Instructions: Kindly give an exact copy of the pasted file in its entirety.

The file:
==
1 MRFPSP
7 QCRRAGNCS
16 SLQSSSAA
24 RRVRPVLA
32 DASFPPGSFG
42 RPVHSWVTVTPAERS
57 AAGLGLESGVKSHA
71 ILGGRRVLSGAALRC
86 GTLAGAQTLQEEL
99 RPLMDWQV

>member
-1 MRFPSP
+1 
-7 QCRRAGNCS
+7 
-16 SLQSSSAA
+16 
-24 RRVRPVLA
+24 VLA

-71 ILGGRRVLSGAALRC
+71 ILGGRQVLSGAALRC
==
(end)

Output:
1 MRFPSP
7 QCRRAGNCS
16 SLQSSSAA
24 RRVRPVLA
32 DASFPPGSFG
42 RPVHSWVTVTPAERS
57 AAGLGLESGVKSHA
71 ILGGRRVLSGAALRC
86 GTLAGAQTLQEEL
99 RPLMDWQV

>member
-1 MRFPSP
+1 
-7 QCRRAGNCS
+7 
-16 SLQSSSAA
+16 
-24 RRVRPVLA
+24 VLA

-71 ILGGRRVLSGAALRC
+71 ILGGRQVLSGAALRC